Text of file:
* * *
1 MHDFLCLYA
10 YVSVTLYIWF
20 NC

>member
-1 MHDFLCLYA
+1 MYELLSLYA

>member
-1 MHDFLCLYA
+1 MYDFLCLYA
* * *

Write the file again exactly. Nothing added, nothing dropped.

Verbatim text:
1 MHDFLCLYA
10 YVSVTLYIWF
20 NC

>member
-1 MHDFLCLYA
+1 MYELLSLYA

>member
-1 MHDFLCLYA
+1 MYDFLCLYA